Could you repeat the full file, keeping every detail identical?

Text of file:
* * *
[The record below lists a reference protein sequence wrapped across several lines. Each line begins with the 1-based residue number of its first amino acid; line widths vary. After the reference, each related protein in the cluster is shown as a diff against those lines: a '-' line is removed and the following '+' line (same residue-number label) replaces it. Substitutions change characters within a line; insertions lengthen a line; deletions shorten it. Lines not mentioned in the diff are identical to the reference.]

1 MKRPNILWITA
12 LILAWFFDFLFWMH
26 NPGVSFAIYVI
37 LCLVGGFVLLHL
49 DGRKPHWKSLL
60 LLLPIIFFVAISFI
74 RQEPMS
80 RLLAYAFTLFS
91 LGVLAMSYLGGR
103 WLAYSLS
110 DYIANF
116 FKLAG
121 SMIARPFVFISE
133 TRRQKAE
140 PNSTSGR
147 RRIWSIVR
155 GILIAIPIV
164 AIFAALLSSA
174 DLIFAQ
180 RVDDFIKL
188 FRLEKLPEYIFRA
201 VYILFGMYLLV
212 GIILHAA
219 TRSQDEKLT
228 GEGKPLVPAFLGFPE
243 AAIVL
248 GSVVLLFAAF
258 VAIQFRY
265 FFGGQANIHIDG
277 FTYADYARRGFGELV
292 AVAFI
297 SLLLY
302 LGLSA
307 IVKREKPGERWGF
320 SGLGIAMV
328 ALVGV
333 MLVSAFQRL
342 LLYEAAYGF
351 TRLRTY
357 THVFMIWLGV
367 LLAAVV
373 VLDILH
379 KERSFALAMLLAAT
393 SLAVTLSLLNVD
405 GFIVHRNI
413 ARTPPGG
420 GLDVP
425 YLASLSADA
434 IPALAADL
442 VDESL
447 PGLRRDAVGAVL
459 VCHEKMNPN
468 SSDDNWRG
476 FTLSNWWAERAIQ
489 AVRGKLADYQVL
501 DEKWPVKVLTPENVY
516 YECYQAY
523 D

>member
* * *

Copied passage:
[The record below lists a reference protein sequence wrapped across several lines. Each line begins with the 1-based residue number of its first amino acid; line widths vary. After the reference, each related protein in the cluster is shown as a diff against those lines: a '-' line is removed and the following '+' line (same residue-number label) replaces it. Substitutions change characters within a line; insertions lengthen a line; deletions shorten it. Lines not mentioned in the diff are identical to the reference.]

1 MKRPNILWITA
12 LILAWFFDFLFWMH
26 NPGVSFAIYVI
37 LCLVGGFVLLHL
49 DGRKPHWKSLL
60 LLLPIIFFVAISFI
74 RQEPMS
80 RLLAYAFTLFS
91 LGVLAMSYLGGR
103 WLAYSLS
110 DYIANF
116 FKLAG
121 SMIARPFVFISE
133 TRRQKAE
140 PNSTSGR
147 RRIWSIVR
155 GILIAIPIV
164 AIFAALLSSA
174 DLIFAQ
180 RVDDFIKL
188 FRLEKLPEYIFRA
201 VYILFGMYLLV
212 GIILHAA
219 TRSQDEKLT
228 GEGKPLVPAFLGFPE
243 AAIVL
248 GSVVLLFAAF
258 VAIQFRY
265 FFGGQANIHIDG
277 FTYADYARRGFGELV
292 AVAFI
297 SLLLY
302 LGLSA
307 IVKREKPGERWGF
320 SGLGIAMV
328 ALVGV
333 MLVSAFQRL
342 LLYEAAYGF
351 TRLRTY
357 THVFMIWLGV
367 LLAAVV
373 VLDILH
379 KERSFALAMLLAAT
393 SLAVTLSLLNVD
405 GFIVHRNI
413 ARTPPGG
420 GLDVP
425 YLASLSADA
434 IPALAADL
442 VDESL
447 PGLRRDAVGAVL
459 VCHEKMNPN
468 SSDDNWRG
476 FTLSNWWAERAIQ
489 AVRGKLADYQVL
501 DEKWPVKVLTPENVY
516 YECYQAY
523 D

>member